As worries on global economic outlook increased due to new tariffs by the US and China taking effect on Sunday, gold prices increased on Monday and kept its strong position despite pulling back due to profit taking later on. First batch of tariffs is expected to affect consumers directly this time as second batch of tit-for-tat tariffs is expected to take effect in Mid-December. On economic data side, data released today showed manufacturing sector contracted for the fourth month in August while Chinese manufacturing unexpectedly expanded. In Eurozone, as manufacturing in France, Italy and Spain recovered slightly in August, Germany’s manufacturing continued to contract, thus bloc’s manufacturing recovered slightly as well. In the UK, manufacturing has seen the sharpest contraction in seven years.
Gold prices hit $1,533 an ounce on Monday due to tit-for-tat tariffs by the US and China taking effect on Sunday but later on, gold’s upside movement was limited by profit taking as well as stronger dollar.
As of 13:08 GMT+3, spot gold was trading at $1,525.72 an ounce while dollar index increased to 99.07.
ANZ analyst Daniel Hynes said on Reuters that new tariffs caused risk-off sentiment in the markets to remain while adding traders wanted to see a restart to trade negotiations with some possible positive outcome before any optimism related to trade war.
Additional tariffs imposed by the US and China took effect on Sunday and further increased worries on global economic outlook. According to Bloomberg, new 15% US tariffs will affect Chinese goods worth $110 billion and this is expected to impact consumers directly this time. As a retaliation, China also imposed new tariffs ranging from 5% to 10% and first batch took effect on Sunday as well. Chinese Communist Party’s newspaper Global Times wrote on Sunday that new tariffs were turning point in the trade war while adding US superficial prosperity was not sustainable and it was facing a bigger risk of decline.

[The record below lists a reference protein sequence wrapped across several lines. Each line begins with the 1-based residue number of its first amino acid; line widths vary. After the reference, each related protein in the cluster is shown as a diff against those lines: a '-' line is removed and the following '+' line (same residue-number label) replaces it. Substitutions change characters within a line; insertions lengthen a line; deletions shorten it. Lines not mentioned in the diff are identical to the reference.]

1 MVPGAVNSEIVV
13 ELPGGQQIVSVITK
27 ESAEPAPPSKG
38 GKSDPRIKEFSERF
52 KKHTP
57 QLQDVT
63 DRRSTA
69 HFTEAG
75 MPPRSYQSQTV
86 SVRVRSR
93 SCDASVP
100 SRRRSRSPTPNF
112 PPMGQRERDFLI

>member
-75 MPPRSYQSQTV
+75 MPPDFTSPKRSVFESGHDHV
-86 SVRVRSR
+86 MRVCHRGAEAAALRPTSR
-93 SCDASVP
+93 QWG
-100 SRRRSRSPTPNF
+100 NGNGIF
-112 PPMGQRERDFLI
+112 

Data released today showed manufacturing sector in Japan contracted for the fourth month in August. While manufacturing PMI declined from 49.4 to 49.3, slowdown in China and weakening global demand caused production cuts. Moreover, new sales tax hike in October is expected to further increase pressure on the sector.
In China, manufacturing PMI unexpectedly expanded in August and increased to 50.4 from 49.9. As manufacturers’ sentiment continued to remain weak, domestic demand slightly increased but this was mostly due to falling product prices. Furthermore, the recovery in manufacturing is expected to be short-term while downside pressure on Chinese economy will likely remain in the the long term with slowing global economy and weakening demand alongside with trade war with the US.
In Europe, Eurozone’s manufacturing PMI contracted for the seventh month in a row in August due to weak demand dashing optimism. Data showed manufacturing PMI slightly increased to 47 from 46.5 however pessimism remained for upcoming months. European Central Bank is expected to cut the rates this month to stimulate slowing bloc’s economy.
In the UK, manufacturing has seen the sharpest contraction in seven years in August amid political uncertainty and global trade tensions. While weakening domestic and foreign demand was effective in this, UK economy is now facing a risk of recession as the country contracted in the Q2 and will likely contract again in Q3.